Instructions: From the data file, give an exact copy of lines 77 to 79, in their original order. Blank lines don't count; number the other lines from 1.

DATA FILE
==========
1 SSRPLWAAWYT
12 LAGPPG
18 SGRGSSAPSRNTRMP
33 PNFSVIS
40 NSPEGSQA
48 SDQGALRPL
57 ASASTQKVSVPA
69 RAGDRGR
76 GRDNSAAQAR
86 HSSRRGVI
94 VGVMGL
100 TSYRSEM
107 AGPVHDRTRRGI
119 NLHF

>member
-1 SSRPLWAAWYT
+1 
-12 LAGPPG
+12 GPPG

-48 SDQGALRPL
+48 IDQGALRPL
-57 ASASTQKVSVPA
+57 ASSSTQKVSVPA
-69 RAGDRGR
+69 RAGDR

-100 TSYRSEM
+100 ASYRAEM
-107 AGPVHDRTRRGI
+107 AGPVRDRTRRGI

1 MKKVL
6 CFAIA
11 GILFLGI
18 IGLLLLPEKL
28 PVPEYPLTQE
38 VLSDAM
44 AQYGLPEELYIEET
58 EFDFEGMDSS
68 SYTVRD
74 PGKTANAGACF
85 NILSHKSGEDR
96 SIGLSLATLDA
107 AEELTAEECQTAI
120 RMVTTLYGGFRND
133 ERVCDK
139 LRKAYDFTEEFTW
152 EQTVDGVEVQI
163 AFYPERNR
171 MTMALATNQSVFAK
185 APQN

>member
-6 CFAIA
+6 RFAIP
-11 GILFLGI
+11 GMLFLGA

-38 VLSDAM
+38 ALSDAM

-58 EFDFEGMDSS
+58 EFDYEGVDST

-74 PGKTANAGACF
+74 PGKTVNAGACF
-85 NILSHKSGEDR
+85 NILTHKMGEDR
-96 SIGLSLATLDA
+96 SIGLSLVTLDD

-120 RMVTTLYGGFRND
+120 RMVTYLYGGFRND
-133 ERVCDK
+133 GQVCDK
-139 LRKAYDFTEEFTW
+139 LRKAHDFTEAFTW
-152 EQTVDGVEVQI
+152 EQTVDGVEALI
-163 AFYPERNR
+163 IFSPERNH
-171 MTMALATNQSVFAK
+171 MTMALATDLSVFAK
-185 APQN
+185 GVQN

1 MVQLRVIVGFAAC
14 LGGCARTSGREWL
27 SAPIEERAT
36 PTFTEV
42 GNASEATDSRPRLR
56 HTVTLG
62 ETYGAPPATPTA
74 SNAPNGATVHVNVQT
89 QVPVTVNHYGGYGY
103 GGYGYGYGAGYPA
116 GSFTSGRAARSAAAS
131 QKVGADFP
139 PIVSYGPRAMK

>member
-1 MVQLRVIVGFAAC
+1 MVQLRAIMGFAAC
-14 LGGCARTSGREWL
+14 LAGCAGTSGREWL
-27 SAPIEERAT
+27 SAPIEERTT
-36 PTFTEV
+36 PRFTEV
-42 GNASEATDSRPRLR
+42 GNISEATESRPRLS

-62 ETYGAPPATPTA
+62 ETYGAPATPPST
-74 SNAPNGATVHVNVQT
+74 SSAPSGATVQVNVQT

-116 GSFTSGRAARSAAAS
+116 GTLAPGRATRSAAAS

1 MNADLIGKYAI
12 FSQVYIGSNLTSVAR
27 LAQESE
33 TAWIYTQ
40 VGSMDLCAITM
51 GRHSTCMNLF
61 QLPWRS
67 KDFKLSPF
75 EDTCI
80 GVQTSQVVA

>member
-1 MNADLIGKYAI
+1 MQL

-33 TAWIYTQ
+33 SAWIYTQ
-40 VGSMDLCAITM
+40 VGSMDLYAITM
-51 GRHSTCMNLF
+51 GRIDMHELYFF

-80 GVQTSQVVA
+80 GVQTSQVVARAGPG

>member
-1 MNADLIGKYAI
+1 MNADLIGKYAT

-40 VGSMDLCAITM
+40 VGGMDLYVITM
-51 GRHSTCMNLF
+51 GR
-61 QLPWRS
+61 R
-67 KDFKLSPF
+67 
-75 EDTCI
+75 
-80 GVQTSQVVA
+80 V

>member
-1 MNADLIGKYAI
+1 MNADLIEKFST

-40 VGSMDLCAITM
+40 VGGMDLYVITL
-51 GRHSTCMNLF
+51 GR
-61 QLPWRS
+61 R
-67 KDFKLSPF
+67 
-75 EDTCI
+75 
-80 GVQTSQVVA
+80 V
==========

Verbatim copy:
-185 APQN
+185 GVQN

1 MVQLRVIVGFAAC